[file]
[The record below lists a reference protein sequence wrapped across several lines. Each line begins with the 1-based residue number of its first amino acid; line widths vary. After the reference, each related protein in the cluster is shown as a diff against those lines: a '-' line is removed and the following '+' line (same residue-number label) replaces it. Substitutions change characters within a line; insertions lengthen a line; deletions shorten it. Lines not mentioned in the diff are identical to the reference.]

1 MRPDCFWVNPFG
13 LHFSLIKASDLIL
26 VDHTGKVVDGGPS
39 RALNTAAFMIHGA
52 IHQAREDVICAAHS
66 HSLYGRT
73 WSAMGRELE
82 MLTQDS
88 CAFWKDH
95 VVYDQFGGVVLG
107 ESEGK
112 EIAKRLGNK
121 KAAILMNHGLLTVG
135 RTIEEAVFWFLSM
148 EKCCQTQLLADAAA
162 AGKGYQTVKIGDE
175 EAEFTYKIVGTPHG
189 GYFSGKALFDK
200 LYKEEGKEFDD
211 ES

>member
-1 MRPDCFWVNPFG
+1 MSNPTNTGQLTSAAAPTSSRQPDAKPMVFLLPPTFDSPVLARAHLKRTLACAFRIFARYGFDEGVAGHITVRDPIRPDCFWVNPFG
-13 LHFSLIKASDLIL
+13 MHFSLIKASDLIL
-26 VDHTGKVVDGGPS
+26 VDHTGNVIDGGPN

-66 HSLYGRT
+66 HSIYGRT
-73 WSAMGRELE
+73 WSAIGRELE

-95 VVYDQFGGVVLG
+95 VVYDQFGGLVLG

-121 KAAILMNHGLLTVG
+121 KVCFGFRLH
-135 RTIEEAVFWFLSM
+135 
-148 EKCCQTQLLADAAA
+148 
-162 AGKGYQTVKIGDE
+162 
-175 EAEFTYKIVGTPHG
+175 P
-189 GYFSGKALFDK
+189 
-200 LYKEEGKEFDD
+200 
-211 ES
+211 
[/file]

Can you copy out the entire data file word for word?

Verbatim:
[The record below lists a reference protein sequence wrapped across several lines. Each line begins with the 1-based residue number of its first amino acid; line widths vary. After the reference, each related protein in the cluster is shown as a diff against those lines: a '-' line is removed and the following '+' line (same residue-number label) replaces it. Substitutions change characters within a line; insertions lengthen a line; deletions shorten it. Lines not mentioned in the diff are identical to the reference.]

1 MRPDCFWVNPFG
13 LHFSLIKASDLIL
26 VDHTGKVVDGGPS
39 RALNTAAFMIHGA
52 IHQAREDVICAAHS
66 HSLYGRT
73 WSAMGRELE
82 MLTQDS
88 CAFWKDH
95 VVYDQFGGVVLG
107 ESEGK
112 EIAKRLGNK
121 KAAILMNHGLLTVG
135 RTIEEAVFWFLSM
148 EKCCQTQLLADAAA
162 AGKGYQTVKIGDE
175 EAEFTYKIVGTPHG
189 GYFSGKALFDK
200 LYKEEGKEFDD
211 ES

>member
-1 MRPDCFWVNPFG
+1 MSNPTNTGQLTSAAAPTSSRQPDAKPMVFLLPPTFDSPVLARAHLKRTLACAFRIFARYGFDEGVAGHITVRDPIRPDCFWVNPFG
-13 LHFSLIKASDLIL
+13 MHFSLIKASDLIL
-26 VDHTGKVVDGGPS
+26 VDHTGNVIDGGPN

-66 HSLYGRT
+66 HSIYGRT
-73 WSAMGRELE
+73 WSAIGRELE

-95 VVYDQFGGVVLG
+95 VVYDQFGGLVLG

-121 KAAILMNHGLLTVG
+121 KVCFGFRLH
-135 RTIEEAVFWFLSM
+135 
-148 EKCCQTQLLADAAA
+148 
-162 AGKGYQTVKIGDE
+162 
-175 EAEFTYKIVGTPHG
+175 P
-189 GYFSGKALFDK
+189 
-200 LYKEEGKEFDD
+200 
-211 ES
+211 